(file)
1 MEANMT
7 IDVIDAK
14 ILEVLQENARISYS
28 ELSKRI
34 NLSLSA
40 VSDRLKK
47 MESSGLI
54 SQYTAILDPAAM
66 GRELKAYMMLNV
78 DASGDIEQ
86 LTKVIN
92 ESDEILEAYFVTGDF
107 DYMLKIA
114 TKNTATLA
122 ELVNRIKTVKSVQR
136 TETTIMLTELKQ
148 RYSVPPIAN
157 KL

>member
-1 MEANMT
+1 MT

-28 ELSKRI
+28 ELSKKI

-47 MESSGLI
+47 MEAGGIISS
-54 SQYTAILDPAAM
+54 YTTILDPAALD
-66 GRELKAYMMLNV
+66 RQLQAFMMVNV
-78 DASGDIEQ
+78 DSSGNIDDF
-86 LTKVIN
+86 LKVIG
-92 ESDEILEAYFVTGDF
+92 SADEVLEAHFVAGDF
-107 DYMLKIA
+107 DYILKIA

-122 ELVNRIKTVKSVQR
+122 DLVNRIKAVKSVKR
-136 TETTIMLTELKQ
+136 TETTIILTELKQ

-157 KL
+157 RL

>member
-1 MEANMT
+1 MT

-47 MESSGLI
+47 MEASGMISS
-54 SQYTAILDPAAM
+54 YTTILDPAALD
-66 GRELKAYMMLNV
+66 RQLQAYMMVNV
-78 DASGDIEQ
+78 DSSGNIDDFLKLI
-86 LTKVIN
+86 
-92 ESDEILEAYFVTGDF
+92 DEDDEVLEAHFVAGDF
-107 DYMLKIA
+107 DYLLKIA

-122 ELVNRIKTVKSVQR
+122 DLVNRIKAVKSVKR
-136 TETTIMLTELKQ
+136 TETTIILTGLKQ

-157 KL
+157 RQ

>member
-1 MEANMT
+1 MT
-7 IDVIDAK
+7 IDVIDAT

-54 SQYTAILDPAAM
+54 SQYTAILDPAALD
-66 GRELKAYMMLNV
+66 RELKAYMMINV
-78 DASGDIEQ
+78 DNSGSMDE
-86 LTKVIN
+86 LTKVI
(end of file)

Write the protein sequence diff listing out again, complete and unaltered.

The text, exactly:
1 MEANMT
7 IDVIDAK
14 ILEVLQENARISYS
28 ELSKRI
34 NLSLSA
40 VSDRLKK
47 MESSGLI
54 SQYTAILDPAAM
66 GRELKAYMMLNV
78 DASGDIEQ
86 LTKVIN
92 ESDEILEAYFVTGDF
107 DYMLKIA
114 TKNTATLA
122 ELVNRIKTVKSVQR
136 TETTIMLTELKQ
148 RYSVPPIAN
157 KL

>member
-1 MEANMT
+1 MT

-28 ELSKRI
+28 ELSKKI

-47 MESSGLI
+47 MEAGGIISS
-54 SQYTAILDPAAM
+54 YTTILDPAALD
-66 GRELKAYMMLNV
+66 RQLQAFMMVNV
-78 DASGDIEQ
+78 DSSGNIDDF
-86 LTKVIN
+86 LKVIG
-92 ESDEILEAYFVTGDF
+92 SADEVLEAHFVAGDF
-107 DYMLKIA
+107 DYILKIA

-122 ELVNRIKTVKSVQR
+122 DLVNRIKAVKSVKR
-136 TETTIMLTELKQ
+136 TETTIILTELKQ

-157 KL
+157 RL

>member
-1 MEANMT
+1 MT

-47 MESSGLI
+47 MEASGMISS
-54 SQYTAILDPAAM
+54 YTTILDPAALD
-66 GRELKAYMMLNV
+66 RQLQAYMMVNV
-78 DASGDIEQ
+78 DSSGNIDDFLKLI
-86 LTKVIN
+86 
-92 ESDEILEAYFVTGDF
+92 DEDDEVLEAHFVAGDF
-107 DYMLKIA
+107 DYLLKIA

-122 ELVNRIKTVKSVQR
+122 DLVNRIKAVKSVKR
-136 TETTIMLTELKQ
+136 TETTIILTGLKQ

-157 KL
+157 RQ

>member
-1 MEANMT
+1 MT
-7 IDVIDAK
+7 IDVIDAT

-54 SQYTAILDPAAM
+54 SQYTAILDPAALD
-66 GRELKAYMMLNV
+66 RELKAYMMINV
-78 DASGDIEQ
+78 DNSGSMDE
-86 LTKVIN
+86 LTKVI